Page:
Violence returns to Yemen capital; 6 dead

Armed tribesmen, loyal to Sheik Sadeq al-Ahmar, the head of the powerful Hashid tribe, stand guard in a street corner around al-Ahmar's house, during clashes with Yemeni security forces in Sanaa, Yemen, June 6, 2011. AP Photo

SANAA, Yemen - A cease-fire in Yemen's capital was at risk of unraveling Monday as regime supporters opened fire on opposition fighters in renewed clashes that killed at least six. The violence raises fears over the potentially explosive situation after the wounded President Ali Abdullah Saleh left the country, creating a deep power vacuum.

Saleh's departure over the weekend brought celebrations by the crowds of protesters who have been trying for months to oust him after nearly 33 years in power. But so far Saleh seems determined to return and continue to wield power after he underwent surgery in neighboring Saudi Arabia for wounds suffered in a rocket attack on his compound.

In his absence, opposition parties were trying to quickly lock Yemen into a post-Saleh transition, pressing for the revival of a U.S.- and Saudi-backed initiative. Under the deal, Saleh would officially step down, a unity government between his ruling party and the opposition would be formed and new presidential elections held within two months.

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But in the past weeks, Saleh refused three times to sign the deal, and officials in his regime said Monday nothing could be done without his approval, even while in Saudi Arabia.

And Saleh still has a powerful presence on the ground to back his hand: his sons and nephews, who command Yemen's strongest military units and who remain in the country. Their forces remained deployed around Sanaa on Monday, locked in a tense standoff with the tribal fighters who rose up two weeks ago to oust Saleh. The fighting rocked the capital, killing dozens, until a cease-fire was brokered by Saudi King Abdullah as Saleh flew for treatment.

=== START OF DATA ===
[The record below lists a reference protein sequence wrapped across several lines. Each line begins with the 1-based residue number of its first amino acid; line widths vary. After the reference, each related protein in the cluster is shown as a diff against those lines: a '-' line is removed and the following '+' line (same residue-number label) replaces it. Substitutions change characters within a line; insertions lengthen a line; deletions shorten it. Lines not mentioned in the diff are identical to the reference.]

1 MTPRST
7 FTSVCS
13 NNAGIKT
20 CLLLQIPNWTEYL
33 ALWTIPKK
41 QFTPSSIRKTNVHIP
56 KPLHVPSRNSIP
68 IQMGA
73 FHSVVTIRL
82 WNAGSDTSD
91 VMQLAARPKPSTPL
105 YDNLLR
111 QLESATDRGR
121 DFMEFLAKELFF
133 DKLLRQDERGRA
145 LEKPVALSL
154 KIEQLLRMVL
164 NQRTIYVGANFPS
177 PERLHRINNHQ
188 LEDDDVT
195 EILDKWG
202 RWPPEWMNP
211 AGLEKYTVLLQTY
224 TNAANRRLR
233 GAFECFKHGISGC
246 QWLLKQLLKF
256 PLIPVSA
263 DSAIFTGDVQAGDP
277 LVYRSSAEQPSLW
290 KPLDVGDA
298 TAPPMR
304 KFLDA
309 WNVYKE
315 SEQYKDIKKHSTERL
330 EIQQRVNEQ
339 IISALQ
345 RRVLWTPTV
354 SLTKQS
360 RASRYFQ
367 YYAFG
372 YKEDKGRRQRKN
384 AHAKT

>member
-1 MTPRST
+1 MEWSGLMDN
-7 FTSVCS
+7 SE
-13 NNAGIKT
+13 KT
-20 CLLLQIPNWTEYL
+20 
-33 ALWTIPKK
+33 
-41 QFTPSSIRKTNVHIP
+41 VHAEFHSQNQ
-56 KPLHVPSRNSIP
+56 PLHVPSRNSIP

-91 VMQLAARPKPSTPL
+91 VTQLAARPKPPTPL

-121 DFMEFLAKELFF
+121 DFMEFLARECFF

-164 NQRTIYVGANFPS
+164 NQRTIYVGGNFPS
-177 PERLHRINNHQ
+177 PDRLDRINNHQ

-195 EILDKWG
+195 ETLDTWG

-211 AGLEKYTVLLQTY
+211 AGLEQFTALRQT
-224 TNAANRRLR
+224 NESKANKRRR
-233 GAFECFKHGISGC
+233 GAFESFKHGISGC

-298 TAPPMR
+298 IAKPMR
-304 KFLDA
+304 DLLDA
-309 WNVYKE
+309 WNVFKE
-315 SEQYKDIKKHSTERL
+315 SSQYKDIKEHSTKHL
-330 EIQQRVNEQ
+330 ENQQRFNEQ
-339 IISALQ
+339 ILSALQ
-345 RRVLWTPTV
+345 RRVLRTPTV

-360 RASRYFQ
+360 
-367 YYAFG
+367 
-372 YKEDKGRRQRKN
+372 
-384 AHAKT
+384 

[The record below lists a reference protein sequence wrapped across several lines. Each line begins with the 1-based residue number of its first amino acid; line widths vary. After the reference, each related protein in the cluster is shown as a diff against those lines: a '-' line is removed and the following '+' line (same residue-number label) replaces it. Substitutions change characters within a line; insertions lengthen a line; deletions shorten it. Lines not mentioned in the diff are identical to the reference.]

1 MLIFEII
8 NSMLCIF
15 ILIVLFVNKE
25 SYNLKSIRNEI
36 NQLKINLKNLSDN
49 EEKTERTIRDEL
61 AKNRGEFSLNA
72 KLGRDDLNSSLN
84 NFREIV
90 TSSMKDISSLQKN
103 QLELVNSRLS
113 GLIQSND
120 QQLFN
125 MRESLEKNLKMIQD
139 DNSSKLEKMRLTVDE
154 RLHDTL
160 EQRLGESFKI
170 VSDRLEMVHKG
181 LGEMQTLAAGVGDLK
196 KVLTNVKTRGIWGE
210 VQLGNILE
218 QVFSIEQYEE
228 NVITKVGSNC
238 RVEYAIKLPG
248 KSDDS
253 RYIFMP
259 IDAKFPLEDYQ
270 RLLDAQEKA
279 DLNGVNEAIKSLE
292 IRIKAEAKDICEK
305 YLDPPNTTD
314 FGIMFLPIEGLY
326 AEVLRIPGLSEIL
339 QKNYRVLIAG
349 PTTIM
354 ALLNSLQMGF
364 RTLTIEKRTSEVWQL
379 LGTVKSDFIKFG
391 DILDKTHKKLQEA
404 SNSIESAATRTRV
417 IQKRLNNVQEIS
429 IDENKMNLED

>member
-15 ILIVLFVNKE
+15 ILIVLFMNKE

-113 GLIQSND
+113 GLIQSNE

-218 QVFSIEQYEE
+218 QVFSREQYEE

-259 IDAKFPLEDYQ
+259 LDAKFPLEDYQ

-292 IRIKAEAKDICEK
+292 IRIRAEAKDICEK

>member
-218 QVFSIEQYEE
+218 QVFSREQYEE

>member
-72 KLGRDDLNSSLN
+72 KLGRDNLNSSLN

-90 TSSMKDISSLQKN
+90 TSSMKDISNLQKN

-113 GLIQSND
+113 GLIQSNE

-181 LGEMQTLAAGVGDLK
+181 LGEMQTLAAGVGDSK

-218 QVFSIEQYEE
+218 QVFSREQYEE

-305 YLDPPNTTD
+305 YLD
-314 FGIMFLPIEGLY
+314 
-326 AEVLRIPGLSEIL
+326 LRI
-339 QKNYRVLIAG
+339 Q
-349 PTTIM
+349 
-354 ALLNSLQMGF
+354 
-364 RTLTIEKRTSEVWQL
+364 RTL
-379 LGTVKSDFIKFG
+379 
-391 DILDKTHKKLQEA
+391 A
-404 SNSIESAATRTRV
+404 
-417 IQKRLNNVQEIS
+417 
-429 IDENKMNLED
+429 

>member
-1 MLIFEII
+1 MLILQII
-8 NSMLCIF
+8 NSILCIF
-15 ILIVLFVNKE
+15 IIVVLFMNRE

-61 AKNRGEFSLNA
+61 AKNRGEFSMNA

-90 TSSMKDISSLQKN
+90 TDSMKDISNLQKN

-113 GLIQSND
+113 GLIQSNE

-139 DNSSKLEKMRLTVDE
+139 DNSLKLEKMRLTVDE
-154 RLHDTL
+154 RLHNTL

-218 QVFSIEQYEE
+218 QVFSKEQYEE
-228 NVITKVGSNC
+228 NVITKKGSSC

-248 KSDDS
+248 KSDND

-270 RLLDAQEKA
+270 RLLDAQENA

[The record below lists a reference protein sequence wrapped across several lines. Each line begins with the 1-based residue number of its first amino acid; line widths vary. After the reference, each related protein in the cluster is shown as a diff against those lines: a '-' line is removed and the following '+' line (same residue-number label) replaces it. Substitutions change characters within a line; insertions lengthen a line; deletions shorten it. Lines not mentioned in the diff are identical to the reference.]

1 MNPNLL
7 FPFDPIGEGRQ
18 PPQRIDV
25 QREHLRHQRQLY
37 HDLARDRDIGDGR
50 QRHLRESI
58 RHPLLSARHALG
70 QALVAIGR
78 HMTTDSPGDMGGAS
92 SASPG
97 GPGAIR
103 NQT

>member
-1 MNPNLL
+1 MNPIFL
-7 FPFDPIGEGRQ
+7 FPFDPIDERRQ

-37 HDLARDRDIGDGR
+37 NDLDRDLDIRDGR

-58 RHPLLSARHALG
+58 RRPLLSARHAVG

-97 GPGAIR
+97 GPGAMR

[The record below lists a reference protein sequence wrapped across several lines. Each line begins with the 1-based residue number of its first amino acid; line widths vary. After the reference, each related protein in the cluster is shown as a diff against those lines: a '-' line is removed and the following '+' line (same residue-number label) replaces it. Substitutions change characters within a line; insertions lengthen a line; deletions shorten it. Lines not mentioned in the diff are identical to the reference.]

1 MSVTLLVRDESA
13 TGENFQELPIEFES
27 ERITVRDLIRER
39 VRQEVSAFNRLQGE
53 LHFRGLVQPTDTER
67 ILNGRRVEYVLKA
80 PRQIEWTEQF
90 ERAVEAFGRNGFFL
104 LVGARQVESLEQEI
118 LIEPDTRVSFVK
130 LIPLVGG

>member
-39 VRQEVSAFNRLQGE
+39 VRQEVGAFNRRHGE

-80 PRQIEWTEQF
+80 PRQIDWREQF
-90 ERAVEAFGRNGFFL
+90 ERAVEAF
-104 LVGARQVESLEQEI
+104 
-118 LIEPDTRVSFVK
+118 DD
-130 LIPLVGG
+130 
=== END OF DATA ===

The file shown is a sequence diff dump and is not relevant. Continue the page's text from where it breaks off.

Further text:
Saleh remains the "unchallenged" president of the republic, Deputy Information Minister Abdu al-Janadi said Monday. "Saleh is on medical treatment trip and he will return as soon as he can to Yemen."

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Amid the uncertainty, the cease-fire appeared shaky.

Gunmen — apparently pro-Saleh forces — attacked tribal fighters loyal to Sheik Sadeq al-Ahmar on Monday, killing three tribesmen, al-Ahmar's office said. The shooting took place in the Sanaa district of Hassaba, where al-Ahmar's residence is located and which has been the epicenter of the past two weeks of fighting.

Late Sunday, pro-government gunmen opened fire on a checkpoint manned by a military unit that defected and joined the opposition, an officer from the unit said. In the clash, two of the attackers and one of the unit's soldiers were killed, the officer said, speaking on condition of anonymity because he was not authorized to talk to the press.

The president's absence raised the specter of an even more violent power struggle between the armed tribesmen and loyalist military forces under the command of Saleh's son Ahmed and other close relatives.

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Hassaba remained tense, with government forces dug in despite promises under the cease-fire that they would pull back from their positions. Residents trying to return to their homes in the neighborhood were forced back by snipers firing from rooftops, another pro-opposition military officer said. While unable to enter the district, an Associated Press reporter who reached the edges could see broken electricity pylons and shops and buildings pockmarked by mortar shrapnel.